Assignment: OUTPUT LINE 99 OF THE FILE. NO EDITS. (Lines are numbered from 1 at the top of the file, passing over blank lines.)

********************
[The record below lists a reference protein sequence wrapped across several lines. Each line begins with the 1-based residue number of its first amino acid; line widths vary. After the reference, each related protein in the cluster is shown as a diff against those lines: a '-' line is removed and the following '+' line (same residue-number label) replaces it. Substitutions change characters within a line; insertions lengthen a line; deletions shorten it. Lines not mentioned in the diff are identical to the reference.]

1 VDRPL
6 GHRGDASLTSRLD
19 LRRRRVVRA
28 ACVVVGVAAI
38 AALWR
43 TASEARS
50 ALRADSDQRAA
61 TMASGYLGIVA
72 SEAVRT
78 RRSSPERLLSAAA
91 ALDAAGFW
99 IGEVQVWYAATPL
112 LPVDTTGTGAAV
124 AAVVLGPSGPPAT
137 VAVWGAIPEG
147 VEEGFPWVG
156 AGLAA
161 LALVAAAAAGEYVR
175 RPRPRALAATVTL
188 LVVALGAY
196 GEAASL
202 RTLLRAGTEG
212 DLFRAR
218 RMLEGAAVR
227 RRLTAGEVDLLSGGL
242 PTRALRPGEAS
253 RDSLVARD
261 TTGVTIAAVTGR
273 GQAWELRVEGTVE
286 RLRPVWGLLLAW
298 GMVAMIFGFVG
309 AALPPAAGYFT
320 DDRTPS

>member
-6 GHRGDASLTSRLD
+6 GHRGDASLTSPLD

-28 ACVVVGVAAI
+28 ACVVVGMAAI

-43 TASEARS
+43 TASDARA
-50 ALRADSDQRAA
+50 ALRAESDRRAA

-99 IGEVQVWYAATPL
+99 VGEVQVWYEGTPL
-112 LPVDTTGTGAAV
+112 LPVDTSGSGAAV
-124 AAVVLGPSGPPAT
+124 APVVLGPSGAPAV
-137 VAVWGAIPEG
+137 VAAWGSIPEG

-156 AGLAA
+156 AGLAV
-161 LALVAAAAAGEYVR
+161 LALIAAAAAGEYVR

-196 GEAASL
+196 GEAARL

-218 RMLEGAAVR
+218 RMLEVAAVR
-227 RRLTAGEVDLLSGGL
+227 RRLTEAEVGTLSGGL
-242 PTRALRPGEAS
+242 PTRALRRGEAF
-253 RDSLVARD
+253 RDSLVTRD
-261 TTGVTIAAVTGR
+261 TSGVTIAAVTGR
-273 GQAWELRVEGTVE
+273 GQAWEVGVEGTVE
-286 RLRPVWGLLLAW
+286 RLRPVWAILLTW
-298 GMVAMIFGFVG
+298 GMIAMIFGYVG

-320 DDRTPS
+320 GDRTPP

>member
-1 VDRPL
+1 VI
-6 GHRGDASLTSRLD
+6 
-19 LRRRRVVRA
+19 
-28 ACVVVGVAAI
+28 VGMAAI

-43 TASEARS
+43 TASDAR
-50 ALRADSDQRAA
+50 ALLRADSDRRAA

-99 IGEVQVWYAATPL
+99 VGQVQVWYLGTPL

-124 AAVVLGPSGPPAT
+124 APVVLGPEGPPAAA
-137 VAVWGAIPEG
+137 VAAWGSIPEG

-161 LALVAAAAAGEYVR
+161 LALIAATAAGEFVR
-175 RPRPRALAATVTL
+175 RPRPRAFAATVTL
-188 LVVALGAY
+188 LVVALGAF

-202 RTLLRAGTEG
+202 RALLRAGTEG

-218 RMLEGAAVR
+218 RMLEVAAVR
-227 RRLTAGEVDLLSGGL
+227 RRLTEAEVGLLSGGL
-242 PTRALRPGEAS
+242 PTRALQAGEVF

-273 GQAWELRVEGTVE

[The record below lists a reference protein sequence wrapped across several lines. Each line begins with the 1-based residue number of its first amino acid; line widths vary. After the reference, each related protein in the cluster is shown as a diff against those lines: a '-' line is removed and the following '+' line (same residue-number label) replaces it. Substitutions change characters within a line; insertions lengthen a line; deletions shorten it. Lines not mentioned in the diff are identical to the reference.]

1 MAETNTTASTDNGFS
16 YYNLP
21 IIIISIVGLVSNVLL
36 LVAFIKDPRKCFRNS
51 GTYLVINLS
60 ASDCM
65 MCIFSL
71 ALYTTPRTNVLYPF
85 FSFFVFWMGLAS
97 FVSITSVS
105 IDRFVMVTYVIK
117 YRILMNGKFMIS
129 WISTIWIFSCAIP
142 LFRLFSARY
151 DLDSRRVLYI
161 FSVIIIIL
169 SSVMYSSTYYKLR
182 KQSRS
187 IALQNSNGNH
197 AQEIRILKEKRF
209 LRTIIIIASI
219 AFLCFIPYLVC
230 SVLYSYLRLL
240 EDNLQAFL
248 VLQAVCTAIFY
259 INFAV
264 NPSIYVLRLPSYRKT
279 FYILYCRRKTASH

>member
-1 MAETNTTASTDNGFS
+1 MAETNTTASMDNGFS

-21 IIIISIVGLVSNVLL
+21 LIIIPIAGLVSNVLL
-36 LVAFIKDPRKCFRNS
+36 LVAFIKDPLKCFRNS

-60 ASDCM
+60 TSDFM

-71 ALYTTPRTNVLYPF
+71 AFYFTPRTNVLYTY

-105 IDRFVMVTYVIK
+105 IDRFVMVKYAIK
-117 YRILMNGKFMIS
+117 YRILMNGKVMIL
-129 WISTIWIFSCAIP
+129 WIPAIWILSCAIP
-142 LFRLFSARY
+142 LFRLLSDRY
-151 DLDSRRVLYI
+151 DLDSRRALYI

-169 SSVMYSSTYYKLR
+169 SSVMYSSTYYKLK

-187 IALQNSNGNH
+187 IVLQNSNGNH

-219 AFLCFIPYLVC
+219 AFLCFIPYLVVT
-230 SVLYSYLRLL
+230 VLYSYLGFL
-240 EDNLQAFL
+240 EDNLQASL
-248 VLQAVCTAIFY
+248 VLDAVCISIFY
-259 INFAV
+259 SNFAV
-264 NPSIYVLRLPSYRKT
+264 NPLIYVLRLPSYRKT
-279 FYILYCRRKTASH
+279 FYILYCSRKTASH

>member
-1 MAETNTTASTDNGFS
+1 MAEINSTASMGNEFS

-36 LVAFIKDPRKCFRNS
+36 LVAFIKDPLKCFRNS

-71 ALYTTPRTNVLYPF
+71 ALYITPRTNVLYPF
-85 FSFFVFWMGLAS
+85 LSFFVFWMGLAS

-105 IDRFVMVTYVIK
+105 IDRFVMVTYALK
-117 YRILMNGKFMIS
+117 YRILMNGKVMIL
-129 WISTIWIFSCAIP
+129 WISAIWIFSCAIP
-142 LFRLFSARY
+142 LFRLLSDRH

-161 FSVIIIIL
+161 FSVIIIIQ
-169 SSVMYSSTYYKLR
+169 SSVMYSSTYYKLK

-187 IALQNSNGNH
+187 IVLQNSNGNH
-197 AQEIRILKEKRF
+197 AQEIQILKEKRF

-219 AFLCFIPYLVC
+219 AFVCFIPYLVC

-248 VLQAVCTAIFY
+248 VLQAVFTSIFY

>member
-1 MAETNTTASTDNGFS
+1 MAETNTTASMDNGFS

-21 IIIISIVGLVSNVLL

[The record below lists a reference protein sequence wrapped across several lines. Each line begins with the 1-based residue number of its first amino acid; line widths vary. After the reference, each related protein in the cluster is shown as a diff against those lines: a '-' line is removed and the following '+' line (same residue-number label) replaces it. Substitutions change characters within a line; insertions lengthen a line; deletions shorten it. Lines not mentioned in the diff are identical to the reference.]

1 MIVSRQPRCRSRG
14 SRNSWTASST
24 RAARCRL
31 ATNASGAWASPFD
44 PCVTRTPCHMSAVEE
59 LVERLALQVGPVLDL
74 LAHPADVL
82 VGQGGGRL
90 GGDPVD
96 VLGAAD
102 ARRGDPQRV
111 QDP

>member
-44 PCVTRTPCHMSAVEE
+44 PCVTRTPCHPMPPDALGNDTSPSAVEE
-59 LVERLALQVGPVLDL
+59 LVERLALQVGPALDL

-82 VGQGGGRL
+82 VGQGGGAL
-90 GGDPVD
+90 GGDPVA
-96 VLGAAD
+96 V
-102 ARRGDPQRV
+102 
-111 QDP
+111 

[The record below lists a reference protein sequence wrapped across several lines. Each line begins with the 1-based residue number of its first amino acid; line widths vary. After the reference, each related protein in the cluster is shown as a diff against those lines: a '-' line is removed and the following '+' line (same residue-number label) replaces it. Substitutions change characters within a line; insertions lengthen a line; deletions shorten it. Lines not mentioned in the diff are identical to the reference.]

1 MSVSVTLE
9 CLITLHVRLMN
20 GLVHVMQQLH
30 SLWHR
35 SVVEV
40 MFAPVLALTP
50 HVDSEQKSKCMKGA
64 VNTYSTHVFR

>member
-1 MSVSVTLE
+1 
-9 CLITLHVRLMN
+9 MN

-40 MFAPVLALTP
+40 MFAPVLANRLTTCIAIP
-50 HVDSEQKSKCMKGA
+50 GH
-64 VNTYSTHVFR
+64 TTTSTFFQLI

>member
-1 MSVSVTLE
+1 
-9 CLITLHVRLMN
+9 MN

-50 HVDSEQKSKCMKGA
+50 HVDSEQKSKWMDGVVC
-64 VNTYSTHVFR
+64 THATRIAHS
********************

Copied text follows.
-188 LVVALGAY